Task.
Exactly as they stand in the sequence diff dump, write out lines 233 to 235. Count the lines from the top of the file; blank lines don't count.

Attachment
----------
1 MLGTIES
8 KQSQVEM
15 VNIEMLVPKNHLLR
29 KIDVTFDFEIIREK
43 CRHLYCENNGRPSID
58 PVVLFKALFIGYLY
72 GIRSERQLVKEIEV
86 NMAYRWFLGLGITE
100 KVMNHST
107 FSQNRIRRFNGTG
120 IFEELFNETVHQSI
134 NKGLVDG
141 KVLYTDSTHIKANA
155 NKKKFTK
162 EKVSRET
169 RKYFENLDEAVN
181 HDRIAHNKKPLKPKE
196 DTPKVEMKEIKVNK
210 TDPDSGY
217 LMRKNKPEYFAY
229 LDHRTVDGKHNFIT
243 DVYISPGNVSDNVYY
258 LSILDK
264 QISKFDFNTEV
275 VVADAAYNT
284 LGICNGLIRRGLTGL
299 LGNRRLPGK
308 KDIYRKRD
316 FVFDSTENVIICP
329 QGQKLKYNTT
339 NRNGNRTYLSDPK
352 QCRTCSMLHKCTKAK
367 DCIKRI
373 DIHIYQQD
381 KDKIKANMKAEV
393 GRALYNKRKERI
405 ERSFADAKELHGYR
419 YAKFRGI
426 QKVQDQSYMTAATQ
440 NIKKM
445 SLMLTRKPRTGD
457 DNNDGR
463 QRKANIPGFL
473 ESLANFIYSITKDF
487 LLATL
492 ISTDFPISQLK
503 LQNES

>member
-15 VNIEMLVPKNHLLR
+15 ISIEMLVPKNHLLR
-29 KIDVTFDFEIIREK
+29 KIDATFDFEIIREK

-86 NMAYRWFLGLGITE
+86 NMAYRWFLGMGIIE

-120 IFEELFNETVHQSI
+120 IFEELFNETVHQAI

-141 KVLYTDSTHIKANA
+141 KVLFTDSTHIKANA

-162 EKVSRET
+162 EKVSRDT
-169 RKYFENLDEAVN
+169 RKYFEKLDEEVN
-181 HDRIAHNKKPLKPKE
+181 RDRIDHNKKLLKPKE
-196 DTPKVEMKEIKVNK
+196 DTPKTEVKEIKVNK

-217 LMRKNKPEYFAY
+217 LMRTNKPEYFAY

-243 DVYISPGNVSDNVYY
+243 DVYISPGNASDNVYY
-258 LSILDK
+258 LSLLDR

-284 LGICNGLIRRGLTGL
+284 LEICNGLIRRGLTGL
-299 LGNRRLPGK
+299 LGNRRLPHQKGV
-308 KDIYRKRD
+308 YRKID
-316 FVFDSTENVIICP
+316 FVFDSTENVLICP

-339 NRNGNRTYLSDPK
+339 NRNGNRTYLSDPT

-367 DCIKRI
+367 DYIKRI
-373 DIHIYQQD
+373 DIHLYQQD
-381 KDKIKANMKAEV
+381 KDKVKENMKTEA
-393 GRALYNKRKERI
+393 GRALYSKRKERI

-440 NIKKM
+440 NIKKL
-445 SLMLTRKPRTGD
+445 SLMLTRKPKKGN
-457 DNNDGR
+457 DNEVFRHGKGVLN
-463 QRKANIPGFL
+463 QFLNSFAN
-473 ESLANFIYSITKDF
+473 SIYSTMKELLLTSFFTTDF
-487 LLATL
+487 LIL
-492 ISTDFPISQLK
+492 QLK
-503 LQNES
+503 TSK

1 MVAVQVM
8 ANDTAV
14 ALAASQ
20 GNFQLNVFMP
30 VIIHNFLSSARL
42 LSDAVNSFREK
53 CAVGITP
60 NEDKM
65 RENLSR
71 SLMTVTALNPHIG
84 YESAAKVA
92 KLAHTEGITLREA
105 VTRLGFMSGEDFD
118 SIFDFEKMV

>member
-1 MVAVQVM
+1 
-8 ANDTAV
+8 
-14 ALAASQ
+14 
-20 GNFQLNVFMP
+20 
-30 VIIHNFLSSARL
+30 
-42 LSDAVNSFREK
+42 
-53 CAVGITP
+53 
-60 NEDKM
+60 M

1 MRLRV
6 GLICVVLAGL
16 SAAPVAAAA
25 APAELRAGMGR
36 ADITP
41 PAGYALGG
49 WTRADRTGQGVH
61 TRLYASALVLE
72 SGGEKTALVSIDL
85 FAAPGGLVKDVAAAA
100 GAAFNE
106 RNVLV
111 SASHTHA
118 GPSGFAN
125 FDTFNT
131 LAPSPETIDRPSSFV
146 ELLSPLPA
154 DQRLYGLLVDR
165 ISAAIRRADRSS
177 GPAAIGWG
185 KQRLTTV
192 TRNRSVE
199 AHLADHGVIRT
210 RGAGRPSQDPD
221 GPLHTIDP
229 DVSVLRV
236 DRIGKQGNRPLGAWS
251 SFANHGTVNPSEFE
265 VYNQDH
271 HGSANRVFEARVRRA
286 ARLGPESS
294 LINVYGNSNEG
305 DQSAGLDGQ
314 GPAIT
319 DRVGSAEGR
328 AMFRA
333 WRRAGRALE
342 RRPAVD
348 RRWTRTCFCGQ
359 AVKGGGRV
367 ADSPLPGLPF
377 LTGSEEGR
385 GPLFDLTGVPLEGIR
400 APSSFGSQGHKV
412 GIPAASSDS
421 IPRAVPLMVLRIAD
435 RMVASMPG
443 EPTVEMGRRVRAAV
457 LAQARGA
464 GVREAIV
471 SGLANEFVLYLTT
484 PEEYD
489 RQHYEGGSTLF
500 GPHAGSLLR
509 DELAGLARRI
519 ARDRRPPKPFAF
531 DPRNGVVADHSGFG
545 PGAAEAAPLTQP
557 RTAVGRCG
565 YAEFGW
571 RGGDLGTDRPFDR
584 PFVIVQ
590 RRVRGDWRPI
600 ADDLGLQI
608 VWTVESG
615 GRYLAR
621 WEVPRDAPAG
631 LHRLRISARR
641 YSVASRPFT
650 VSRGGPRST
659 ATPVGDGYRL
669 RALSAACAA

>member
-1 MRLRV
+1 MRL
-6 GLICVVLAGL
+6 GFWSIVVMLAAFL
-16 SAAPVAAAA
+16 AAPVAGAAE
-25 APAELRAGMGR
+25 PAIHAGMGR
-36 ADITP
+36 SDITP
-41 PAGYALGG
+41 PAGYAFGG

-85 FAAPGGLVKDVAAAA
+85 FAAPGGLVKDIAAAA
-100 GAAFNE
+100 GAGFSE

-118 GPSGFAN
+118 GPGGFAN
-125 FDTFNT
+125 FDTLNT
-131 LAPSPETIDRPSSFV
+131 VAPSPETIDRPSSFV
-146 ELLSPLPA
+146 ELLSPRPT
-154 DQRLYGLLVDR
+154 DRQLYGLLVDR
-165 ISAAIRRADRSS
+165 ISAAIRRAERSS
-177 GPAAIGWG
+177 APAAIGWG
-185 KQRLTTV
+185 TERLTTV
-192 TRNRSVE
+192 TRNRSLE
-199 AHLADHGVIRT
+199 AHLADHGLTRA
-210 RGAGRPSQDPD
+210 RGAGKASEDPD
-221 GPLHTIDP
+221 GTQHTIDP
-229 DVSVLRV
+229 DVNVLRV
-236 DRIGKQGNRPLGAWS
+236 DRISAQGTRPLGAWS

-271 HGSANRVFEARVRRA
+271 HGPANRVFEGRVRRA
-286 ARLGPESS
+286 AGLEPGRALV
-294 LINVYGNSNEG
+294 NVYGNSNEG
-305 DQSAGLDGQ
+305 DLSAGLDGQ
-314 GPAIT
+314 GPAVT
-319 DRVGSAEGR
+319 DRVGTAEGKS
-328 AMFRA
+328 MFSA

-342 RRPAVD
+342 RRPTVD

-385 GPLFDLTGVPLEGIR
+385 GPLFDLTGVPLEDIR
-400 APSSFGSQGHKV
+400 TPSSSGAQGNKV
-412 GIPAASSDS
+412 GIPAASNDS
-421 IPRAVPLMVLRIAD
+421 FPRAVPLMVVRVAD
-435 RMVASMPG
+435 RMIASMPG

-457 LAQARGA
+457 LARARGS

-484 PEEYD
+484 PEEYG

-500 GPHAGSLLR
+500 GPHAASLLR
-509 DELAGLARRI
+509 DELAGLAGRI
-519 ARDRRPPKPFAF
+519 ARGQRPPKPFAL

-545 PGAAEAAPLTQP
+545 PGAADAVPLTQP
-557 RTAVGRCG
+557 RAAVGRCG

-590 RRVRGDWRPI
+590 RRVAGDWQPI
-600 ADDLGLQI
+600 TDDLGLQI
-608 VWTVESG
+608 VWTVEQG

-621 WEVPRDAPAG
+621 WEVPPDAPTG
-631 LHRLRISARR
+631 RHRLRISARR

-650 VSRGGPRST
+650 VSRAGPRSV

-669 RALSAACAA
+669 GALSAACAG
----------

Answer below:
-146 ELLSPLPA
+146 ELLSPRPT
-154 DQRLYGLLVDR